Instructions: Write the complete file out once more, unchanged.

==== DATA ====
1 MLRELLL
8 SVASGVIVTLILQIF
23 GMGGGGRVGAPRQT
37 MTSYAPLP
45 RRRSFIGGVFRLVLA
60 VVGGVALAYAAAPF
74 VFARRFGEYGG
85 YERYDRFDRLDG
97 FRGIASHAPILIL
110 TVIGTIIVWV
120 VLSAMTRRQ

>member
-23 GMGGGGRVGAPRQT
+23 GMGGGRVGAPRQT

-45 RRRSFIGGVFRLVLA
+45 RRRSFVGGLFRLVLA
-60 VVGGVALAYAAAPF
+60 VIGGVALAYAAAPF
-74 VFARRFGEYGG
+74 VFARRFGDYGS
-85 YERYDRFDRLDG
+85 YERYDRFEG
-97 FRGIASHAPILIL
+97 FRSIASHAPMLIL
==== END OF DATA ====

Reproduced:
1 MLRELLL
8 SVASGVIVTLILQIF
23 GMGGGGRVGAPRQT
37 MTSYAPLP
45 RRRSFIGGVFRLVLA
60 VVGGVALAYAAAPF
74 VFARRFGEYGG
85 YERYDRFDRLDG
97 FRGIASHAPILIL
110 TVIGTIIVWV
120 VLSAMTRRQ

>member
-23 GMGGGGRVGAPRQT
+23 GMGGGRVGAPRQT

-45 RRRSFIGGVFRLVLA
+45 RRRSFVGGLFRLVLA
-60 VVGGVALAYAAAPF
+60 VIGGVALAYAAAPF
-74 VFARRFGEYGG
+74 VFARRFGDYGS
-85 YERYDRFDRLDG
+85 YERYDRFEG
-97 FRGIASHAPILIL
+97 FRSIASHAPMLIL